Tommy spoke with pride of how, when given adequate support for his ADHD, that son was able to be successful in school and eventually in developing his own career and his own family. Tommy reminded all who would listen, “Kids with ADHD want to succeed; they don’t want to fail.” Tommy learned that the hard way. He did not conceal what many others would hide. He gave the stories of his experience as a generous gift so that other parents could come more directly to providing the loving, patient, and consistent support he learned to provide his family. We owe Tommy a debt of gratitude for his powerful reminders of the need for empathy and compassion in raising children who struggle with ADHD.
Until We Meet Once More
By Bryan Didier
I only had the pleasure of knowing Tommy Dendy for the last sixteen months of his remarkable 73 years. But influence cannot be measured in sidereal movements (he’d get a laugh from that reference to required Naval Academy plebe knowledge).
Even on the basis of a few interactions, he stands not only as one of the more influential men in my life, but the kind of man I want to become. As an advocate for fatherhood and shining example for dads of children with ADHD, Tommy Dendy’s life was one well lived.
Like Tommy, I graduated from the US Naval Academy. Like Tommy, I spent my early professional years as a naval officer and thrived on embracing the discipline of military life. Like Tommy, I have parlayed the leadership lessons and discipline and work ethic I learned during my Navy years into some professional success in my second career. Like Tommy, I am the father of two sons diagnosed with ADHD. And like Tommy, I thought that discipline was the right solution to train them to be “normal.”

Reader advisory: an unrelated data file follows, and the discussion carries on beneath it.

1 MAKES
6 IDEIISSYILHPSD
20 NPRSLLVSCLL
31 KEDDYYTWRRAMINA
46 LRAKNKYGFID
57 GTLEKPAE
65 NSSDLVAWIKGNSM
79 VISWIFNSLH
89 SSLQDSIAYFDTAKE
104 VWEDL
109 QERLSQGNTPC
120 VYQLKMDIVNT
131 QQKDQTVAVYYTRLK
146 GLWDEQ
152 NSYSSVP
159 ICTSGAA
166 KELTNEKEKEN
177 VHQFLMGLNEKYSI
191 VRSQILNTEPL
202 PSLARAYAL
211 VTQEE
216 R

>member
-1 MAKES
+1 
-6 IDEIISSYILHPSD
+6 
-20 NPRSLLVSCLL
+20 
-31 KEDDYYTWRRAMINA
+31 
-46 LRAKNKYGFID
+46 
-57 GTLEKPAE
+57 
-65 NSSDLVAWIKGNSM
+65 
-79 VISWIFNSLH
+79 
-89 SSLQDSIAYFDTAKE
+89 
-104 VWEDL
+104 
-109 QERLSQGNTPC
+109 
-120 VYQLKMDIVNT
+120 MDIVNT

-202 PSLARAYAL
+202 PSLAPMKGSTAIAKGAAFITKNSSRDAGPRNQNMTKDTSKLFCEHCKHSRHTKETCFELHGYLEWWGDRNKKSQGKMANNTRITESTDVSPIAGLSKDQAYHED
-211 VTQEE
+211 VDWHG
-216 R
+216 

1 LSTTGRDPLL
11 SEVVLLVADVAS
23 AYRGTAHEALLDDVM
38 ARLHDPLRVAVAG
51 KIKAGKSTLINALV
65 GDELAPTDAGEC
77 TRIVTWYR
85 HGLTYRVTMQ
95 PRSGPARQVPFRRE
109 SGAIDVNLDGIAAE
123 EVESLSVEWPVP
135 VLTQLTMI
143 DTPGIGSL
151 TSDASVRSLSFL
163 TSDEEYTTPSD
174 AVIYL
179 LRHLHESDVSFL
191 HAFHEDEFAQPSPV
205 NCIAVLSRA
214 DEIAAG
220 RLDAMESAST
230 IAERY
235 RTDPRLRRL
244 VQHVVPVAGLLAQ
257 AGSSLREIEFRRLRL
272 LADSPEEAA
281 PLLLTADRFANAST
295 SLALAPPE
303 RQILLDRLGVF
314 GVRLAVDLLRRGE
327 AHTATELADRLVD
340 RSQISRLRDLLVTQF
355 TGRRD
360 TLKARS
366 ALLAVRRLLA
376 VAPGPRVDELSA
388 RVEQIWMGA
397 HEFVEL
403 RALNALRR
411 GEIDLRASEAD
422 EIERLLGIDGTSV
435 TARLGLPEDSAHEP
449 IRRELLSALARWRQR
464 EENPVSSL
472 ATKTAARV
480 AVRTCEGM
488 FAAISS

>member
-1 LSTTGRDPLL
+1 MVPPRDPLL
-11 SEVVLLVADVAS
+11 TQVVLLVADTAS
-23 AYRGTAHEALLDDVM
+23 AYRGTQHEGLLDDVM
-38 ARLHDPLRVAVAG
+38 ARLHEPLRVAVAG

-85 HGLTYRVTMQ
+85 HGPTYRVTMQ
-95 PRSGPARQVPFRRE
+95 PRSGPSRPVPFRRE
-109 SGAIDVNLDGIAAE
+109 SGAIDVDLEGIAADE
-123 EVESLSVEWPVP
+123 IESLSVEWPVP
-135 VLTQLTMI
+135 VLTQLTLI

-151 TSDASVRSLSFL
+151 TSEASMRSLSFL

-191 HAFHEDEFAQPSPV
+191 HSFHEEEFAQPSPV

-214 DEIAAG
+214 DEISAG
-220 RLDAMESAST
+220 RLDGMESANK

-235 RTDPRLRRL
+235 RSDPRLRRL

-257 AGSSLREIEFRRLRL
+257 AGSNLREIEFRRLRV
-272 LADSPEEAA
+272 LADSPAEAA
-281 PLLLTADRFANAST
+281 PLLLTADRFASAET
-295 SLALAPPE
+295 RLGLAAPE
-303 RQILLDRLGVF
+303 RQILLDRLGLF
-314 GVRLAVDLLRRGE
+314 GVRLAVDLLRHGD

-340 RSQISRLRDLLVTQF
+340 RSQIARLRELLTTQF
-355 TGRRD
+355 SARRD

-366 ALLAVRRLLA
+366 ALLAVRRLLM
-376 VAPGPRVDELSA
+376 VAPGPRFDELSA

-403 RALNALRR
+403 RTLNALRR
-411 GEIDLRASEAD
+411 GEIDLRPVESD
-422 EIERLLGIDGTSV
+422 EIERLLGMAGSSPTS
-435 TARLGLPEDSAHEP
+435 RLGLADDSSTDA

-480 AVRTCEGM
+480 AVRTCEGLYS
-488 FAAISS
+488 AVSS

And like Tommy, I’ve had to learn the hard way that discipline isn’t the right answer. But unlike Tommy, I’ve had the fortune to have someone blaze and illuminate a better path for me to follow. And that someone who gave me a North Star to sail by was Tommy Dendy.
I was not present for his primary talk at CHADD’s conference in November 2013—but my wife, Jeremy, was. I was at a renewable energy finance conference in DC and could attend only the last two days of CHADD’s conference. During Tommy’s talk, Jeremy sent me a flood of texts—the gist of which was: You HAVE to meet this man! I think her unstated message was: You HAVE to learn from this man! Our children and I NEED you to be more like this man!
Flash back, then, to that Friday afternoon in November 2013. I found Tommy and sat down with him in the Hyatt lobby. We spent ninety minutes talking as men and fathers.
He listened to me, and I listened to him. We laughed, we shared about our lives and many connections. He smiled knowingly as I shared my personal story as a dad of sons with ADHD. He shared his personal story. What he had done well, what he had done not so well, and what he had learned.
We immediately had a friendship—but I also had a new mentor and role model. So, over the rest of the conference, I politely “stalked” him and soaked up everything he had to teach. After the conference, Jeremy and I read more of Chris and Tommy’s books and materials and found much success in applying their lessons and experiences.
Of course, anyone who ever heard Tommy share his experience as a father of sons with ADHD knows the story is all at once powerful, intimate, honest, humble, and most importantly, hopeful!
Most men do not have the courage and humility to share such intimate details, and specifically, intimate details of lessons learned the hardest way—but Tommy had that fortitude and the gift to impart them in a manner that gave the listener hope and courage that it will be okay. You will be okay, your child will be okay; you can make mistakes, your child can make mistakes. In fact, your child may need to make some mistakes… and while you don’t need to make mistakes, you and your child can overcome your mistakes.